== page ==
5 Netflix series to watch before the release of ‘All Of Us Are Dead’
(Credit: Netflix)

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5 Netflix series to watch before the release of 'All Of Us Are Dead'

Determined to make the most of the current Korean wave, Netflix is set to release the brand new K-Original All Of Us Are Dead, on January 28th, 2022. The zombie thriller series is based on Joo Dong-geun’s popular webtoon Now At Our School that features 130 episodes regarding a zombie apocalypse survival mission. 

Helmed by the acclaimed director Lee Jae-gyoo, the series has been adapted into eight episodes by Chun Sung-il and will be based in a high school. According to the riveting trailer that was released recently, a group of high schoolers will find themselves fighting off zombies to stay alive during a massive outbreak. 

The zombie genre is timeless, and the South Korean industry has detected quite the success in this lucrative field, with hits like Train to Busan, starring Gong Yoo, paving the way for the genre, followed by the popular Netflix epic historical fantasy series Kingdom

Netflix has a wide variety of Original shows that are related to the struggle for survival, besides various other popular zombie series franchises. Zombie films are known for inducing paranoia, chaos, causing a surge in adrenaline and driving in a general atmosphere of fear and tension. 

If you are eager to feel that tension ahead of the release of All of Us Are Dead, here are 5 Netflix series, ranging from zombie thrillers to survival games, that you must binge on: 

5 Netflix series to watch before the release of ‘All Of Us Are Dead’

5. Black Summer (Karl Schaefer, John Hyams, 2019)

This zombie apocalyptic Original series chronicles the story of a mother named Rose who undertakes a harrowing journey amidst hordes of zombies, along with a handful of other survivors, to find her daughter Anna. She must use her cunning and make hasty and difficult decisions to survive. 

With wonderful cinematography and a riveting storyline, the show has garnered quite the cult-following, walking in the footsteps of The Walking Dead. It is a commentary on the human condition while taking a closer look at themes of morality, empathy, parenthood and the struggle for survival.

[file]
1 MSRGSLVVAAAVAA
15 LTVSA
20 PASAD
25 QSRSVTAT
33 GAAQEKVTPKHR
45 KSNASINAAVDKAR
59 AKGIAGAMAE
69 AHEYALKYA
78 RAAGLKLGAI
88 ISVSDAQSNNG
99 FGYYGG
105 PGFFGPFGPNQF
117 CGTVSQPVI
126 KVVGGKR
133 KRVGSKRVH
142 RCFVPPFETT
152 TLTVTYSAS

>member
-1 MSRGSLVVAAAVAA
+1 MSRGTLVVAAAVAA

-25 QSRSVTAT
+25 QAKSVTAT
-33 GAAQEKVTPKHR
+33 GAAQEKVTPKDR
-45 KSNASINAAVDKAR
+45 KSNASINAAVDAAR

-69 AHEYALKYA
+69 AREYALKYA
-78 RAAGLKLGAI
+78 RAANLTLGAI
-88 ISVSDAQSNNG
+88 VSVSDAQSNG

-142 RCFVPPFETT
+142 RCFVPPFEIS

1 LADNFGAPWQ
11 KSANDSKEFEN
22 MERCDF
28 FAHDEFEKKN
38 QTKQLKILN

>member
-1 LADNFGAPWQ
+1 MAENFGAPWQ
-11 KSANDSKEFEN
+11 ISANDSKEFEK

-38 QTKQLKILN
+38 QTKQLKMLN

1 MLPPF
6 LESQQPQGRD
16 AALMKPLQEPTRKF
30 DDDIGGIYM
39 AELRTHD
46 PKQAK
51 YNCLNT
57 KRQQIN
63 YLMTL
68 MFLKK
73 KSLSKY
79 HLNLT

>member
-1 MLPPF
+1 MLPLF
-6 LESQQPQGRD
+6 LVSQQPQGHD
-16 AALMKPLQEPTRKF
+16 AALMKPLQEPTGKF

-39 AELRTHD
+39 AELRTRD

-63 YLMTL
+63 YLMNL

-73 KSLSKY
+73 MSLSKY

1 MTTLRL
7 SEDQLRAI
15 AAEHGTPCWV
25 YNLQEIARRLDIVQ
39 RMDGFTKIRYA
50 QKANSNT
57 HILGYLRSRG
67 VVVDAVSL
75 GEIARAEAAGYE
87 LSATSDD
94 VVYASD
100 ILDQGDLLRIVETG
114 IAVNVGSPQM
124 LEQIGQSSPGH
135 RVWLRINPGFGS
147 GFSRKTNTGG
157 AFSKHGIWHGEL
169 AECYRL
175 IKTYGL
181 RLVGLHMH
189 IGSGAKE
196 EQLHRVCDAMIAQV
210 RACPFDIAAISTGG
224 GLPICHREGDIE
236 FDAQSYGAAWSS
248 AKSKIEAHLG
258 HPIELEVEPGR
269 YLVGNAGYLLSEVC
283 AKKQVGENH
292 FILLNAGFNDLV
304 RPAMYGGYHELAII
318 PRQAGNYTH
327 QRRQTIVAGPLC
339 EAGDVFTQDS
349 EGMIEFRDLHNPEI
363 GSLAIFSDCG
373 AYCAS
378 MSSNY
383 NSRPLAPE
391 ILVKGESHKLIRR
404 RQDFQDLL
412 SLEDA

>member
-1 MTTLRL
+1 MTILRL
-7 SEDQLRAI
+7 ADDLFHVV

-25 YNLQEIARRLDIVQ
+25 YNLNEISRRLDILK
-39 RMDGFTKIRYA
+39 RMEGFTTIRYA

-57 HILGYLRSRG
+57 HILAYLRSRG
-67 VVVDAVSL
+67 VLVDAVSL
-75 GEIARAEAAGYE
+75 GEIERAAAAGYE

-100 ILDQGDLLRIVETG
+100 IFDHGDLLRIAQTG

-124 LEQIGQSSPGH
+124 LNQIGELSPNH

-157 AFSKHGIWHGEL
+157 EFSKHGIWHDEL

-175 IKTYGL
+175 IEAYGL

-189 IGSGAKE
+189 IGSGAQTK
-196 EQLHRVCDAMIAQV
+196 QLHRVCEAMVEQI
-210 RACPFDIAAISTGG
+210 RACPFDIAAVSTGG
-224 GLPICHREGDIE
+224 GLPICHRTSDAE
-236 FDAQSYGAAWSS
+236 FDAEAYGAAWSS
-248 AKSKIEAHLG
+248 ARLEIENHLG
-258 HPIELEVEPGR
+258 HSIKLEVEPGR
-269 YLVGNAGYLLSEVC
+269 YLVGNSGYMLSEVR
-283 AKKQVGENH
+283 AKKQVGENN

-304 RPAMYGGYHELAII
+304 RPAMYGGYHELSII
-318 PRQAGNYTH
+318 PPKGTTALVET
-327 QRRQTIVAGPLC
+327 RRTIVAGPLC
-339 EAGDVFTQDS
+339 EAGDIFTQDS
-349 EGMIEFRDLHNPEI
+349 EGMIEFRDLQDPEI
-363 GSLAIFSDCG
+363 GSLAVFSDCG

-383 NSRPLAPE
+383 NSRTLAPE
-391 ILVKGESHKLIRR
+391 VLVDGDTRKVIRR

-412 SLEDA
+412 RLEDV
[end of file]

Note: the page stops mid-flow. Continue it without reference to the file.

4. Hellbound (Yeon Sang-ho, 2021) 

Starring Yoo Ah-in, Kim Hyun-joo, Park Jung-min and others in prominent roles, the show, with its bleak and nihilistic premise became extremely popular on Netflix. Based on Choi Kyu-Seok’s webtoon, Hellbound provides a brutal commentary on religious fanaticism, human hypocrisy, impending doom, as well as records the frenzied reaction of an anxious and paranoid nation when faced with the uncanny. 

Talking about sin, morality and redemption against the backdrop of lack of shame and remorse, the series records the beginning of various supernatural occurrences where one knows their time of death and are pummelled to hell by brute force in form of grotesque demons. 

3. Dead Set (Charlie Brooker, 2008)

With just one season, Black Mirror creator, Charlie Brooker sets a gory bloodbath of a commentary on the modern-day condition of media and the entertainment industry that also serves as a subtle examination of human morality. Starring Warren Brown, Kevin Eldon and others, the limited five-episode series is reportedly inspired by Dawn of the Dead

While filming a fictional reality TV show, the inmates inside the Big Brother House are seemingly oblivious to the massive zombie outbreak that takes place outside the confinement of the house before being thrust into an insane struggle for survival.

2. Kingdom (Kim Eun-hee, 2019)

Set in the Joseon Dynasty in Korea, right after the Imjin War, the series focuses on a mysterious plague that causes the dead to be resurrected and zombies soon overrun the empire amidst rising political tension, brewing malice and a lot of conspiracies.

An epic political and historical period thriller overrun by zombies, the show emphasises how power leads to corruption. A perfect blend of genres, the series reflects exactly what the creator said it would: “Politics and the living dead are not separate but rather come together as one”. 

1. Squid Game (Hwang Dong-hyuk, 2021)

With staggering money of 45.6 billion Korean won, 456 odd Korean participants are forced into confined spaces under the panoptic gazes of sinister, masked men as they partake in various survival games that determine their life or death. Starring Lee Jung-jae, Park Hae-soo, Jung HoYeon and others, the show has become Netflix’s most popular series, garnering immense revenue and inducing the Korean Wave.

Set in a dystopian version of modern-day South Korea, the series is a scathing commentary on class differences, politics of power, capitalism, corruption and economic crisis. Vulnerability, paranoia and chaos run high as the participants struggle to survive amidst such desperate conditions, often unleashing their depraved nature.